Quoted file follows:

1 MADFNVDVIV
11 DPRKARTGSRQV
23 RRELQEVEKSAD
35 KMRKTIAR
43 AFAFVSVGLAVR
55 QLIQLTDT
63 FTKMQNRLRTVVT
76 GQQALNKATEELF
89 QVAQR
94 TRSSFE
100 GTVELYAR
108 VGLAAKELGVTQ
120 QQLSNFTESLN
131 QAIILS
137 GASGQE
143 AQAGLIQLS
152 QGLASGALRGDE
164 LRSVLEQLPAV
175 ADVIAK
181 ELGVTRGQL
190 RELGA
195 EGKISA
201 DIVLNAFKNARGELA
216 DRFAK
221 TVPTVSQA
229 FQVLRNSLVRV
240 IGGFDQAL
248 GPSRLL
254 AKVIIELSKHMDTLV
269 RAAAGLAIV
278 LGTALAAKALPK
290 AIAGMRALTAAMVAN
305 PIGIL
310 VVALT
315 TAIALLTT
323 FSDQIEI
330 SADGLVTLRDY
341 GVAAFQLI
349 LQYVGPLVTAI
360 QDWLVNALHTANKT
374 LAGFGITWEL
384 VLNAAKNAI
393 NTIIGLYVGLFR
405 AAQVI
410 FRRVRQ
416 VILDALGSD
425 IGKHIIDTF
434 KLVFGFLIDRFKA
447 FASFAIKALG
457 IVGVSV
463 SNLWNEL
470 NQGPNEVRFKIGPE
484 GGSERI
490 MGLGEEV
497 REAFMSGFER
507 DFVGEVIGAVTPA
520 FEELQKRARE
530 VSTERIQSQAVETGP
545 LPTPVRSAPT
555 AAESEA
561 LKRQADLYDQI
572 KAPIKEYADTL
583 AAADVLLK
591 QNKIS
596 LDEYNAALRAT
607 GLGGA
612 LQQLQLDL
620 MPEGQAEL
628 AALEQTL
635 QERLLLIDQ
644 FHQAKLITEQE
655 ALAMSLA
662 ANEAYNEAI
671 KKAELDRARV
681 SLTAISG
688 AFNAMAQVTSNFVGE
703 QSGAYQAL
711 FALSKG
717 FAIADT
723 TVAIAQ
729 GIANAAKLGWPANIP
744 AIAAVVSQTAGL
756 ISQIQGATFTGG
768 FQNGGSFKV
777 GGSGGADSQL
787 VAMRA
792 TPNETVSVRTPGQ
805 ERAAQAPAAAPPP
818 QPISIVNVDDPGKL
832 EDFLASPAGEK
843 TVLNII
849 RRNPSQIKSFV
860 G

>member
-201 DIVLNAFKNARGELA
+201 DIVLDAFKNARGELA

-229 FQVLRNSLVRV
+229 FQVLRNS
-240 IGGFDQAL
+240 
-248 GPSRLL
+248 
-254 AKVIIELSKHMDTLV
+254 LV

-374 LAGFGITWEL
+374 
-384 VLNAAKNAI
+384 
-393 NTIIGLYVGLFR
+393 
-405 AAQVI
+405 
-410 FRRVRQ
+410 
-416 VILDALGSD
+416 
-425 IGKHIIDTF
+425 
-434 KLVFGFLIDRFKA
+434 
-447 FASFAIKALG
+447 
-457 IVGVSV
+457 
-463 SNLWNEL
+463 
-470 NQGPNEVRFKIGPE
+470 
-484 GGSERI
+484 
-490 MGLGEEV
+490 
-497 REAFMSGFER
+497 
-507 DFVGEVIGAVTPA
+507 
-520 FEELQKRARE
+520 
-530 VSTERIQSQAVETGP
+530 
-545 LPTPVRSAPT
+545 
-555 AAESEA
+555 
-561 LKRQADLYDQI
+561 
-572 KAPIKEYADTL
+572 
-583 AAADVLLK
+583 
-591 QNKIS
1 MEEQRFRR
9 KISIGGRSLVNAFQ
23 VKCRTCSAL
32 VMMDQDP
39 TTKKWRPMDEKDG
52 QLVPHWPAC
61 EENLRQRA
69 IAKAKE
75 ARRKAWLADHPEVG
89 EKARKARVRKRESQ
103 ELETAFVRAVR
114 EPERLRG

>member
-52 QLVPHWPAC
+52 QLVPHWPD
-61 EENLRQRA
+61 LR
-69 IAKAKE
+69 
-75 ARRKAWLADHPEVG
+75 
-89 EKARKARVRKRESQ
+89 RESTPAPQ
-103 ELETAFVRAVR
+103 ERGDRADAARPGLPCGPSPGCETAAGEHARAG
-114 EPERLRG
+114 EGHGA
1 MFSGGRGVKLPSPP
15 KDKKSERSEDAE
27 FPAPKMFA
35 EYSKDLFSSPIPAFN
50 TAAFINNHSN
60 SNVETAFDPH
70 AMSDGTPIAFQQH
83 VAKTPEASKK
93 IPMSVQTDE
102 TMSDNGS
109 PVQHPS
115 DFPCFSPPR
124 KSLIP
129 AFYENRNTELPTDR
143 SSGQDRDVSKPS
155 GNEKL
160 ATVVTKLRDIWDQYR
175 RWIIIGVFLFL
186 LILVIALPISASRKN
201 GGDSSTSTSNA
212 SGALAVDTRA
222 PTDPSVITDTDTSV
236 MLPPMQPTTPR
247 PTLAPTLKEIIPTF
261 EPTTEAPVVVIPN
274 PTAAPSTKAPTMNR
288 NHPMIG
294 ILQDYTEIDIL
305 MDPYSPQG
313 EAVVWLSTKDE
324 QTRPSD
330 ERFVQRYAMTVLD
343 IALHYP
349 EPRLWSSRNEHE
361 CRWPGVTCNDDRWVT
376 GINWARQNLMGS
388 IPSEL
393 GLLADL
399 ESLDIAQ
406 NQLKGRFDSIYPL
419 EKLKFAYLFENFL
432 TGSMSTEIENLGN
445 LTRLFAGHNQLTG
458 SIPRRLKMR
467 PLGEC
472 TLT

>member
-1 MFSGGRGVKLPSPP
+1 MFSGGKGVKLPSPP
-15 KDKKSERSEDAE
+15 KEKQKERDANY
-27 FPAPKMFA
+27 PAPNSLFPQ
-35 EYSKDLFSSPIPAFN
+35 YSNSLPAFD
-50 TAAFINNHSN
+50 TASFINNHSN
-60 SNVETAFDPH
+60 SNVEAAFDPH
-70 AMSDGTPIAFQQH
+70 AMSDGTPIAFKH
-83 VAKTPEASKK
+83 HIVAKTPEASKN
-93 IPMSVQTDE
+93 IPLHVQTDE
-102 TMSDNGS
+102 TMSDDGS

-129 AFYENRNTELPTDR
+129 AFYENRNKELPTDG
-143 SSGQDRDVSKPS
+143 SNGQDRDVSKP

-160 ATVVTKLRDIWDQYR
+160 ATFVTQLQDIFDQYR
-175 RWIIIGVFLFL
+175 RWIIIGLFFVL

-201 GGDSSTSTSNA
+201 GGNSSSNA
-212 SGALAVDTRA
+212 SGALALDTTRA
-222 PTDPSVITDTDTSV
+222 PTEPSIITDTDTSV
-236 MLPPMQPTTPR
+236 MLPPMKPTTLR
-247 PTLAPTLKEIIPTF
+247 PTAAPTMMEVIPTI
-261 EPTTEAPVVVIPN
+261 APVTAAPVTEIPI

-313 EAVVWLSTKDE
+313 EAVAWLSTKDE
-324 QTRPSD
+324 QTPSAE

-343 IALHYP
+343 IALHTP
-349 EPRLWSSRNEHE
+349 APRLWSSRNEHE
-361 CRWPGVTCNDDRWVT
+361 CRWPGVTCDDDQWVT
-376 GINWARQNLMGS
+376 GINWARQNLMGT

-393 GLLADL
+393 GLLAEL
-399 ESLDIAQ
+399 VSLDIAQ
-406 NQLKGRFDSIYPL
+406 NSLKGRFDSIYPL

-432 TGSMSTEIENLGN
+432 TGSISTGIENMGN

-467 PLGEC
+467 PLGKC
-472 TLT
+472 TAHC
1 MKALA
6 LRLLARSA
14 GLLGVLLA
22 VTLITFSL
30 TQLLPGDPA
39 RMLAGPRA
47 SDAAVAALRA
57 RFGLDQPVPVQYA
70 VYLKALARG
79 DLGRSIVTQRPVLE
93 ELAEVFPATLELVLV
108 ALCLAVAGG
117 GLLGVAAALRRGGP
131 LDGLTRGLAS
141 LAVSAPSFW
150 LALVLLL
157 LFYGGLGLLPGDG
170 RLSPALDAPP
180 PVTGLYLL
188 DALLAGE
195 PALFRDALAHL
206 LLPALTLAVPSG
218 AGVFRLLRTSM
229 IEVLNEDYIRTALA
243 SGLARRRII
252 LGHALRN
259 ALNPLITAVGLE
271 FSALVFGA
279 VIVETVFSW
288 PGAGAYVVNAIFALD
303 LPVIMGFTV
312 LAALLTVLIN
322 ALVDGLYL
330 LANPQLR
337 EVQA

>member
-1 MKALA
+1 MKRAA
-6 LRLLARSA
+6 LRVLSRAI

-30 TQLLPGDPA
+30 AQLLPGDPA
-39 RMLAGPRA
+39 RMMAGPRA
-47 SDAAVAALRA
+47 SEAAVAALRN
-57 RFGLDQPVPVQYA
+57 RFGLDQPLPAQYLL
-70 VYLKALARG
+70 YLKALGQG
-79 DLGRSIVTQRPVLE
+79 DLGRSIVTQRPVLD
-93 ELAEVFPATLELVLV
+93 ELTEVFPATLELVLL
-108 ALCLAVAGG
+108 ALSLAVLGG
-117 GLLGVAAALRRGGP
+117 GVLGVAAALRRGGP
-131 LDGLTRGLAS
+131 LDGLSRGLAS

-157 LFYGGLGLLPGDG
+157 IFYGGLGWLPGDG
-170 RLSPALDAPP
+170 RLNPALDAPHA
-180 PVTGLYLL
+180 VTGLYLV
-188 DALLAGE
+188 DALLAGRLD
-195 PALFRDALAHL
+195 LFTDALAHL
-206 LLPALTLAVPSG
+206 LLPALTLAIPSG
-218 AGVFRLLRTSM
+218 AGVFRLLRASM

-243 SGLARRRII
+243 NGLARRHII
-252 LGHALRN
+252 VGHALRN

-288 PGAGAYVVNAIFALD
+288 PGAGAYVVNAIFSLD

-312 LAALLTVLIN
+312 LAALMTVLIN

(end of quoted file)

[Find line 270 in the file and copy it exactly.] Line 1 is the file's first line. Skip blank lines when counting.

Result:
-343 IALHYP